NC voters approve amendment to define marriage

North Carolina approves amendment
Signs in support of and against the Constitutional Marriage Amendment greet voters at a polling location at Leesville Road Middle School in Raleigh, N.C., Tuesday, May 8, 2012. A constitutional amendment that would ban gay marriage is driving turnout in North Carolina' primary elections on Tuesday, but North Carolina voters are also choosing nominees for governor, 13 congressional districts, nine of the 10 Council of State positions and dozens of General Assembly seats.
AP Photo/Gerry Broome

By EMERY P. DALESIO and MARTHA WAGGONER
Associated Press

RALEIGH, N.C. (AP) — North Carolina voters approved a constitutional amendment on Tuesday defining marriage solely as a union between a man and a woman, making it the 30th state to adopt such a ban.

With 35 percent of precincts reporting Tuesday, unofficial returns showed the amendment passing with about 58 percent of the vote to 42 percent against.

In the final days before the vote, members of President Barack Obama's cabinet expressed support for gay marriage and former President Bill Clinton recorded phone messages urging voters to oppose the amendment.

Meanwhile, supporters had run their own ad campaigns and church leaders urged Sunday congregations to vote for the amendment. The Rev. Billy Graham, who at 93 remains influential even though his last crusade was in 2005, was featured in full-page newspaper ads supporting the amendment.

Both sides spent a combined $3 million on their campaigns.

North Carolina law already bans gay marriage, like nine other states, but an amendment would effectively slam the door shut on same-sex marriages. The amendment also goes beyond state law by voiding other types of domestic unions from carrying legal status, which opponents warn could disrupt protection orders for unmarried couples.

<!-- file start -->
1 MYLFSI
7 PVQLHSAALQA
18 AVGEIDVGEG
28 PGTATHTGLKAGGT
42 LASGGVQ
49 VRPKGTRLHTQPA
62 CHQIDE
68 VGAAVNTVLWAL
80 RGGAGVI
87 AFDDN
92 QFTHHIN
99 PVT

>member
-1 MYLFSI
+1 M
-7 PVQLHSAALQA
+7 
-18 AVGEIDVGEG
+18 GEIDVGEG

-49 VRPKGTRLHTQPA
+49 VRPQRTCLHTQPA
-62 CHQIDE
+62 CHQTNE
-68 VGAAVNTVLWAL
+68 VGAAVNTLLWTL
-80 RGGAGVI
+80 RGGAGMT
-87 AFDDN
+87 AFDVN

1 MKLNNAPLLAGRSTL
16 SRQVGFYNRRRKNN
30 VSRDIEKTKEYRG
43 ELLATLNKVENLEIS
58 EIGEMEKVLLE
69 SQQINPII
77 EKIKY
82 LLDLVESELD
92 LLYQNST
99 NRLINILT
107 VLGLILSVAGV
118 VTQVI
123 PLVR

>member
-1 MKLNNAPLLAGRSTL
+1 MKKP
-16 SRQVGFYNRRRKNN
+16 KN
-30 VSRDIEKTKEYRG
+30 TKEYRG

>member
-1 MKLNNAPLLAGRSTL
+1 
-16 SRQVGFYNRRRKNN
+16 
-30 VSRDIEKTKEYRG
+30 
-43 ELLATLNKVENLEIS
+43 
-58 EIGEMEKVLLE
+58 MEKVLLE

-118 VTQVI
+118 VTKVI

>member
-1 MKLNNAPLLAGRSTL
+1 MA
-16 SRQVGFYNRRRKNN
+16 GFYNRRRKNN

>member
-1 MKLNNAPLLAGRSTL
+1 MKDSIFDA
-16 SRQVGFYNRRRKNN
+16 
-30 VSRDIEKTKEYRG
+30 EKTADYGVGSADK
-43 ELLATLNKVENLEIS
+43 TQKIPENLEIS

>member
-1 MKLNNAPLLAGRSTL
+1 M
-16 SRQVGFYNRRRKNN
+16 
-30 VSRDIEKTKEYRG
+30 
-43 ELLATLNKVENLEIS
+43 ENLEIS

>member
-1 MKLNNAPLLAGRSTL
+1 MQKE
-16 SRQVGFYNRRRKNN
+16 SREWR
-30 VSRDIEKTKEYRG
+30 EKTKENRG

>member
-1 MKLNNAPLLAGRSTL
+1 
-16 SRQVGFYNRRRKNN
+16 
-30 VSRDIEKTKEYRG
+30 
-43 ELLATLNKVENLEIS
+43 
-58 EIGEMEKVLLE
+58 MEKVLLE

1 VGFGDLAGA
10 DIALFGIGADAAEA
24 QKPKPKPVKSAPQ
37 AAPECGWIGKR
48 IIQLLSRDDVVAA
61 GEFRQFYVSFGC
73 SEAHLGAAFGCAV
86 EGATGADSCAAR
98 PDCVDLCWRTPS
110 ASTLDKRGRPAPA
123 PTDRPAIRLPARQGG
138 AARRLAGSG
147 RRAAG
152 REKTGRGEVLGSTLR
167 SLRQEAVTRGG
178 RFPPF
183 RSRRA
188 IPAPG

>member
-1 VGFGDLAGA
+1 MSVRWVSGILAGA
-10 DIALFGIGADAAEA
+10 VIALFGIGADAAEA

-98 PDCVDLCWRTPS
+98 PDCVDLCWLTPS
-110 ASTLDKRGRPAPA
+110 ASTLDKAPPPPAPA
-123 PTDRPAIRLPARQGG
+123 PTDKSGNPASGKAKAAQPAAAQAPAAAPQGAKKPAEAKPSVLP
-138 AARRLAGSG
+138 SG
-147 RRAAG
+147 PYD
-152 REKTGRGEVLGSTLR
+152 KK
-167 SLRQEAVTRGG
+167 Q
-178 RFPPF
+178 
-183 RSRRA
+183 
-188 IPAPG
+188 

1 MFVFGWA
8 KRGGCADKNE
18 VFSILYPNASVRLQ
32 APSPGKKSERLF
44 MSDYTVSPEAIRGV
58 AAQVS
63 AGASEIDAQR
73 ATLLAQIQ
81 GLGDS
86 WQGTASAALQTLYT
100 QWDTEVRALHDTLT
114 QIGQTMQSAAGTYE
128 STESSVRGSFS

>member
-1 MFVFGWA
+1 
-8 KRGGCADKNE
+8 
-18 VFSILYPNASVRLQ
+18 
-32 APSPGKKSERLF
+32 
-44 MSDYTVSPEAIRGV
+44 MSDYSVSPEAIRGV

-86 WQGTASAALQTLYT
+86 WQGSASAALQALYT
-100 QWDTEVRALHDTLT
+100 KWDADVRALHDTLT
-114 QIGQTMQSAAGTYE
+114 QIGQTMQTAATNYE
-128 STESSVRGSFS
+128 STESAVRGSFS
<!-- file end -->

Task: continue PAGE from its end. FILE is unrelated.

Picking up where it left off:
Six states - all in the Northeast except Iowa - and the District of Columbia allow sb, said even if the amendment is passed, it will be reversed as today's young adults age.

"It's a generational issue," Tillis told a student group at North Carolina State University in March about the amendment he supports. "If it passes, I think it will be repealed within 20 years."

The amendment also goes beyond state law by voiding other types of domestic unions from carrying legal status, which opponents warn could disrupt protection orders for unmarried couples.

"Also, that amendment is against women, I believe, because also underneath the amendment, other laws are saying that people who aren't married at all, they can't file for domestic abuse cases, if they're living with their significant other. Which is wrong," Toanone said.

In North Carolina, more than 500,000 voters had cast their ballot before Tuesday, which was more than the 2008 primary when Obama and Hillary Clinton were fighting for the Democratic presidential nomination. Both sides said that bodes well for them.

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Associated Press writers Allen G. Breed, Emery P. Dalesio and Gary D. Robertson contributed to this report.

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